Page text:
In 1990, some 600 firms were part of a "billion dollar club" that generates roughly 20% of total value-added production in manufacturing and agriculture, although about 70 large TNCs account for one half of the sales. This last figure has not changed much in twenty years, but the composition of that club is now different. Corporations based outside the USA increased their representation among the top dozen or so firms in key product industries. Smaller TNCs appear to be growing in the degree of global involvement, while the ratio of foreign to domestic sales among larger TNCs has remained roughly the same, with USA-based firms declining while Japanese and European TNCs increased. After adding inter-firm transactions (increased from 25% in 1971 to 30-40% in 1990), TNCs account for over three quarters of total international trade, which increased from $330 billion in 1971, to $519 billion in 1980, to over $1000 billion by the end of the 1980s.
In 1989 it was estimated that some 200 global corporations control nearly 80% of the productive assets of the non-socialist world. It was predicted that within 25 years they will own production assets in excess of $4 trillion, or 54% of the economic wealth of the planet. In 1982 the total revenue of the top 200 transnationals in the services sector was $1,192 billion, compared to $1,853 billion for the manufacturing transnationals. This implies a reduction of the power of governments to control vital areas of economic policy. It has also meant that TNCs have been able to restrict the growth of competition by a variety of monopolistic practices.
In a growing number of financial and industrial sectors there is a strong tendency towards oligopolistic structures. Regional and global inter-firm alliances and mergers are allowed on the basis that they favour the competitiveness of a nation or region at the global level. The financial markets have experienced a long wave of major domestic and cross-border acquisitions, closely linked to the emergence of the international securities market as the medium for cross-border borrowing and lending. This trend has not been limited to a few manufacturing sectors but has affected nearly every economic activity, both high technology and traditional, and is in some way reshaping the structure of developed economies. The extent of market power generated by mergers with international effects will vary according to the size of the market. The effects are likely to be most detrimental in small markets, such as those of most developing countries where foreign affiliates operate, especially if these already hold a dominant position. Monopoly or highly concentrated market structures would emerge as a result of a merger of the parent companies outside the control of the authorities of the country.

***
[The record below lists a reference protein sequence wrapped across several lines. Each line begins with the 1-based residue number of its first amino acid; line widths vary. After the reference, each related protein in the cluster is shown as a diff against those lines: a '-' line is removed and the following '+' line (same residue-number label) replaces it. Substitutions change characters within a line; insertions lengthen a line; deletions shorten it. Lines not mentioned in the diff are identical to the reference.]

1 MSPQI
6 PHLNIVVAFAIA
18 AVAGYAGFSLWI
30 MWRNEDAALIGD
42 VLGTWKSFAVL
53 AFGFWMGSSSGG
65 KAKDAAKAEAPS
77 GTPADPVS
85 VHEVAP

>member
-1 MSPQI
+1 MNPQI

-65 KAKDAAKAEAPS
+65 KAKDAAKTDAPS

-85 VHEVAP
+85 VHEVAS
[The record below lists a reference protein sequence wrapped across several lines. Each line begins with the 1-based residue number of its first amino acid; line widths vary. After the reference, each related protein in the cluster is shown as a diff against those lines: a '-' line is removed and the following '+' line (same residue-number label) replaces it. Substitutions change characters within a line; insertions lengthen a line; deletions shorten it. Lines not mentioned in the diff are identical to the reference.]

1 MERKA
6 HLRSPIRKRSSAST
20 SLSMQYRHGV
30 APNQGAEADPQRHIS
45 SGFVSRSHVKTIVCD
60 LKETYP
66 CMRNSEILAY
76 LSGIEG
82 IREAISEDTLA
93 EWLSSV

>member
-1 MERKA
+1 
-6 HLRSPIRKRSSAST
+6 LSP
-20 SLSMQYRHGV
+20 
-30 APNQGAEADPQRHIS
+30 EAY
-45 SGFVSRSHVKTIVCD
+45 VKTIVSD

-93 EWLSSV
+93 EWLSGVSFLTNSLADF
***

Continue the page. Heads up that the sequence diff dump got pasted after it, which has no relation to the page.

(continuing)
European companies are more fragmented than American ones. In 1989, the market share of the top five companies in major industrial sectors in Europe was on average half that in the USA. The percentage share (USA : Europe) of the top five companies manufacturing white goods was around 92 (USA) : 65 (Europe); for soft drinks 90 : 59; spirits 57 : 26; banking 71 : 21; paints and coatings 30 : 24; food retailing 21 : 10.
The number of mergers and acquisitions made by Europe's 1,000 leading firms – either within a member state, across EEC/EU frontiers or internationally – rose from 227 in 1986-7 to 492 in 1988-89. The size of the deals has also grown. In 1986-7, about 70% of mergers involved firms with combined sales of over 1 billion ecus; in 1988-89, that figure was over 90%. The EC's competition commissioner tried to unwind a merger signed in 1988 by two Dutch coffee companies, claiming the merger was an abuse of the the two companies' competitive position because it gave them 70% of the Benelux coffee market. Companies will find it harder to corner markets in Europe with the connivance of politicians. Since 1990, the commission has the authority to vet and, if necessary, veto all deals involving firms with a combined turnover of more than 5 billion ecus, providing that at least 250 ecus-worth of these sales are in the EEC/EU.
The present trend of merger activity is disquieting, given its spread and the size of firms involved, many of which have numerous affiliates in developing countries. The alleged reasons for mergers and takeovers relate primarily to expected increased productivity and to tougher competitiveness in international markets. But the increasing number of hostile takeovers and the areas and manner in which they occur, suggest a merger movement largely motivated by financial considerations and elimination of competition, rather than by criteria of efficiency, rationalization and growth.
Within the food system, power is concentrated in the hands of a few corporations. In 2008, 10 corporations controlled almost 90% of the global sales of pesticides and 10 companies sold 67% of the global proprietary seed market. In 2005, the top 4 beef packing firms controlled 83.5% of the market in the US and worldwide and 40% of all groceries were sold by only 100 retailers.